1. What is the MUD?

Harris County Municipal Utility District No. 359 (the “MUD”) is a political subdivision of the State of Texas, similar to the City of Houston and Harris County. It has limited governmental functions, related to the provision of water, wastewater, drainage and recreational services. The MUD is within the city limits of Houston, and includes the entirety of the Shadowlake development, plus some small bits outside the development.

2. How was it created?

The MUD was created by order of the State agency then known as the Texas Natural Resource Conservation Commission, now known as the Texas Commission on Environmental Quality (the “TCEQ”) in 1993. The City consented to the creation of the MUD, and entered into an agreement with the MUD in connection with the provision of services. The TCEQ continues to exercise oversight regarding some of the MUD’s finances and facilities constructed.

3. How is the MUD governed?

The MUD is governed by a five-member Board of Directors that serves staggered four-year terms. The MUD holds an election for either two or three of its positions in May of each even-numbered year. To serve, a person must be eligible to vote in Texas, 18 or over, and either reside in the MUD or own real property in the MUD. All five directors are residents of the MUD.

4. What does the MUD do, and not do?

The MUD issued long-term bonds to finance the infrastructure required to provide retail water, and wastewater and drainage services to the land within the MUD as it developed. It continues to pay down the bonds, and will continue to do so until 2023, when the bonds are paid off. In 2014, the MUD refinanced its debt to take advantage of lower interest rates, but the payoff date remains the same. The MUD owns the land on which the amenity lake is located, and is responsible for maintaining its ability to act as a stormwater detention facility. The MUD also works with the HOA to keep the lake attractive and functional.

The MUD does not own or operate the water and sewer lines, or bill and collect for water or sewer services, which are the functions of the City of Houston. Water leaks and other maintenance are the responsibility of the City. The MUD does not currently maintain the roads or walls, and does not deal with garbage, streetlights.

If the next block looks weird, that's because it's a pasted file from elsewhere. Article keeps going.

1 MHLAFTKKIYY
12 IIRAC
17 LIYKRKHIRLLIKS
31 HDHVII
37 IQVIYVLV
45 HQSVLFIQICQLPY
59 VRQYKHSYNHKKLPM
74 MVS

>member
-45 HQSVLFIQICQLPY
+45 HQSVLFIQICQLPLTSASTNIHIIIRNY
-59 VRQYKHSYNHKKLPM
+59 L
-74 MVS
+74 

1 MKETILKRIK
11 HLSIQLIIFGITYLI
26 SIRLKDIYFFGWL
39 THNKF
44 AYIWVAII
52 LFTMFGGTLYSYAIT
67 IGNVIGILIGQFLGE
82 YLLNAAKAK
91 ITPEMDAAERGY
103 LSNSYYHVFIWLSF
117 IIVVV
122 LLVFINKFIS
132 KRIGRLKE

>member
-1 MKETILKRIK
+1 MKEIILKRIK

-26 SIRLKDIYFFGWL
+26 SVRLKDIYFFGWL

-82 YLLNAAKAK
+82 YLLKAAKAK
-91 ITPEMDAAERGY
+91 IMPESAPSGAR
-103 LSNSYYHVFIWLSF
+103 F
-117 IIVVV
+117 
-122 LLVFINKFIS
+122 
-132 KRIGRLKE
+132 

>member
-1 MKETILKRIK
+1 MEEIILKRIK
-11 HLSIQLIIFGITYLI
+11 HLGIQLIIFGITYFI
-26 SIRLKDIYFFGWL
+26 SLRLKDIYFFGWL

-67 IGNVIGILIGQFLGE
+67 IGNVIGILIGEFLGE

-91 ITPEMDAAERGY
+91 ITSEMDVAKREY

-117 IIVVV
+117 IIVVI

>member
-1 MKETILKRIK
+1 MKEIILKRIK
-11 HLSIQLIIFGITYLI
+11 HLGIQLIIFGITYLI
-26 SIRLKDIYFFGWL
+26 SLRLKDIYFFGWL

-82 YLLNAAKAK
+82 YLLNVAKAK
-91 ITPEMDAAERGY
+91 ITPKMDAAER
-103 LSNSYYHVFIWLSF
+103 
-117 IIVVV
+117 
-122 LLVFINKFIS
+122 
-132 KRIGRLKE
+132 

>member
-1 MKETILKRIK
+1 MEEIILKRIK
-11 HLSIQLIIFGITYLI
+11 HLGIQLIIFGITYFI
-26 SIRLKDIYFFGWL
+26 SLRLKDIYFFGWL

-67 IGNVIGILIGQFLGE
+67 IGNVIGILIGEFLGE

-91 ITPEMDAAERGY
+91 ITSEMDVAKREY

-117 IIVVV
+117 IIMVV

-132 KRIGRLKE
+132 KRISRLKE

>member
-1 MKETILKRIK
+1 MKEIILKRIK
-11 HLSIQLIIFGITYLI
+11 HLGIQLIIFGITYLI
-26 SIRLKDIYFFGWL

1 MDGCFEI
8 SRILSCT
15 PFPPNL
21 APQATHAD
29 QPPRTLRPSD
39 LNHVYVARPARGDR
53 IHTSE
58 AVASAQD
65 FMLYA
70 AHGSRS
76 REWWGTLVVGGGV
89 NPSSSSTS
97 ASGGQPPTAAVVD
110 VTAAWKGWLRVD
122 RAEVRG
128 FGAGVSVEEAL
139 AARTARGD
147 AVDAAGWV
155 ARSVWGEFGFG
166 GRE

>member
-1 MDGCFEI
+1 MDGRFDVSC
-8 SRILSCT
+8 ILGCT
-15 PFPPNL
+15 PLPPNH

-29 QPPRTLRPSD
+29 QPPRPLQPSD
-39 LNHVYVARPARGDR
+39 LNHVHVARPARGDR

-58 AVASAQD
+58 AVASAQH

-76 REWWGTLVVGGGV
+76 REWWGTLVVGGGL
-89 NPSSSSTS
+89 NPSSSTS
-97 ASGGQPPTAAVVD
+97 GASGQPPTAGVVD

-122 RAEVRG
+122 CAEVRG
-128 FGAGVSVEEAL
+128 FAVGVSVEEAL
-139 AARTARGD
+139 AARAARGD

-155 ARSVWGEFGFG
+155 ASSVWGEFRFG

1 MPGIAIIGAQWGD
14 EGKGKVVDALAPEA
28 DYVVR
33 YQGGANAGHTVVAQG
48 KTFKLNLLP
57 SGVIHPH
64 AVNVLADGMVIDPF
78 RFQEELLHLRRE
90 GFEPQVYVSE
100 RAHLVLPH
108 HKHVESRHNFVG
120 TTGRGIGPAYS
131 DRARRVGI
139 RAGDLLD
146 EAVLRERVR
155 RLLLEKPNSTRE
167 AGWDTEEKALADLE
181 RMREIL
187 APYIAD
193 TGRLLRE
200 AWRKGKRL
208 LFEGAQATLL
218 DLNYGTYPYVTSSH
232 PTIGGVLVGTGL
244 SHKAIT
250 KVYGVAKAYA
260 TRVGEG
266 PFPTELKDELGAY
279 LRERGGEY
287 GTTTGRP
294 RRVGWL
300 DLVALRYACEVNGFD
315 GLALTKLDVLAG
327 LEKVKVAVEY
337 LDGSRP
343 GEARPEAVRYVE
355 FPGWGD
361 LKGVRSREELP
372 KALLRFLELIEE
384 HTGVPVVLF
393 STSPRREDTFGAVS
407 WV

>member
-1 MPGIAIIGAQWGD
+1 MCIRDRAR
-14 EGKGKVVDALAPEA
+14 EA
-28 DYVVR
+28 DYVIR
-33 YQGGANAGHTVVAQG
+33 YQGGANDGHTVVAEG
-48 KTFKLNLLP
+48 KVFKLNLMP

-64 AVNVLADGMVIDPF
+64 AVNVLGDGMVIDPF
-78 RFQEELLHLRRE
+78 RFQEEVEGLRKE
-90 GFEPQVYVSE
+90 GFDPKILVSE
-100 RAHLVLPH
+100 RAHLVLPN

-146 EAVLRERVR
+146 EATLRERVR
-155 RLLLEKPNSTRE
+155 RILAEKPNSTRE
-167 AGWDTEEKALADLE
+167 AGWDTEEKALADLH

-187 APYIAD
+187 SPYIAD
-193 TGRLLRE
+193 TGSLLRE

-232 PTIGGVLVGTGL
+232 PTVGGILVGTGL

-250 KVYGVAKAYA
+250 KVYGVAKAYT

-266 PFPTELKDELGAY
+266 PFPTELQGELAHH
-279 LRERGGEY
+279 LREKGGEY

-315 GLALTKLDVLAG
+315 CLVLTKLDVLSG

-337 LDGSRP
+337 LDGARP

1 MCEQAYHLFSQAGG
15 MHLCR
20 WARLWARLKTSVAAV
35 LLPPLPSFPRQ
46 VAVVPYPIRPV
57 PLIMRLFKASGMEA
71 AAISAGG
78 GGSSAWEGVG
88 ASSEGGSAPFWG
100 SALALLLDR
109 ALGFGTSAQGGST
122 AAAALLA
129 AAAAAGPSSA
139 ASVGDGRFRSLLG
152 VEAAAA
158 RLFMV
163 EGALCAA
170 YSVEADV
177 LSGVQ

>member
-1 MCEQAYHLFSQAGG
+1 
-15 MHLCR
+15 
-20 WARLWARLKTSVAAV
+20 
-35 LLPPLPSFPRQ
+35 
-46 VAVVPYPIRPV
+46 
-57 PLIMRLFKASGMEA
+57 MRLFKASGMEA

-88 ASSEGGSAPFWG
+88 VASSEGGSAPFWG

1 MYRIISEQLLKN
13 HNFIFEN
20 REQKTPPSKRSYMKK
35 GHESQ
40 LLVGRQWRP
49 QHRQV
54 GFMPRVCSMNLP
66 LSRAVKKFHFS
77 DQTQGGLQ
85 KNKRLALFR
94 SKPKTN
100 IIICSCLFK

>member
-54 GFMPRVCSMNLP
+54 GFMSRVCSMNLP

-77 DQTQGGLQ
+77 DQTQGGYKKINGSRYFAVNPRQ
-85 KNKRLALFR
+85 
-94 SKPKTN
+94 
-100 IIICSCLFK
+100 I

5. How does the MUD pay its way?

The MUD levies a debt service tax to pay its annual bond debt service costs, and levies a maintenance tax to pay MUD administrative and other non-bond costs. Pursuant to an agreement with the City, the MUD receives payments from the City that are dedicated to payment of the MUD’s bonds, and help to keep the debt service tax as low as possible.

6. What is the MUD’s tax rate?

The MUD levies a property tax on all taxable property in the MUD, which may change from year to year. Taxes are currently $0.16 per $100 of taxable value. This rate has declined substantially from the inception of the MUD.

7. What is the MUD’s bonded indebtedness?

As of June 2, 2018, the MUD will owe $3,570,000 in bonded indebtedness. The MUD continues to pay down this debt, and has taken advantage of lower interest rates when possible to refinance the debt. Outstanding bonds will be retired in 2023. The bonds were approved at an election held at the inception of the MUD. Additional bonds are authorized to be issued, but the Board has no current plans to sell more bonds.

8. What is the MUD’s relationship with the City of Houston?

The MUD is entirely separate from the City of Houston, although City laws and regulations apply in the MUD just like everywhere else in the City. The City could dissolve the MUD at any time, but would have to assume all the MUD debt, and take on responsibility for the lake and detention pond, so dissolution is very unlikely any time soon.

9. What could the MUD do that it isn’t doing now?

In addition to providing funds to the HOA to aid in the cost for security, the MUD has the power to provide for recreational facilities, garbage collection, and streetlights, but does not currently do so. Before the Board could spend money to provide park or other recreational facilities, it would need to develop a plan, and ask the MUD’s voters for approval to use tax revenues for that purpose, and possible to authorize issuance of MUD bonds for recreational facilities.

10. Does the MUD maintain the roads?

The MUD does not have the power or funds to maintain the roads in the MUD. Occasionally, the MUD will repair or maintain the drainage system that is within the right of way, on a limited basis. The private roads within the community are the responsibility of the homeowners’ association.

11. Can I attend MUD meetings?

All residents are welcome to attend the monthly MUD meetings held on the first Wednesday of each month, at Allen Boone Humphries Robinson, LLP, at 12:30 p.m.